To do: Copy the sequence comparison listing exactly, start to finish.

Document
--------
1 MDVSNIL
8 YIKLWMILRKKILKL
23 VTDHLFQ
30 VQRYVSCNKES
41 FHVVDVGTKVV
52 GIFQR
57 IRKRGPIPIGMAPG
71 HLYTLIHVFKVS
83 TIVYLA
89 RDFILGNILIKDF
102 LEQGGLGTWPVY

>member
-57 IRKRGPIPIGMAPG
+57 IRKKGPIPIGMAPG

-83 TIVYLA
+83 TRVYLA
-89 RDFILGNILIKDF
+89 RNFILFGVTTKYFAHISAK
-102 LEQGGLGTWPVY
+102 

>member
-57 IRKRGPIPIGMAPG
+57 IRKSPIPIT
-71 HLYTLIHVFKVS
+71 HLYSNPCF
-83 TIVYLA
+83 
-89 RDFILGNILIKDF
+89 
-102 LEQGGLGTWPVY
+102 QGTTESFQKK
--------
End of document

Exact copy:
1 MDVSNIL
8 YIKLWMILRKKILKL
23 VTDHLFQ
30 VQRYVSCNKES
41 FHVVDVGTKVV
52 GIFQR
57 IRKRGPIPIGMAPG
71 HLYTLIHVFKVS
83 TIVYLA
89 RDFILGNILIKDF
102 LEQGGLGTWPVY

>member
-57 IRKRGPIPIGMAPG
+57 IRKKGPIPIGMAPG

-83 TIVYLA
+83 TRVYLA
-89 RDFILGNILIKDF
+89 RNFILFGVTTKYFAHISAK
-102 LEQGGLGTWPVY
+102 

>member
-57 IRKRGPIPIGMAPG
+57 IRKSPIPIT
-71 HLYTLIHVFKVS
+71 HLYSNPCF
-83 TIVYLA
+83 
-89 RDFILGNILIKDF
+89 
-102 LEQGGLGTWPVY
+102 QGTTESFQKK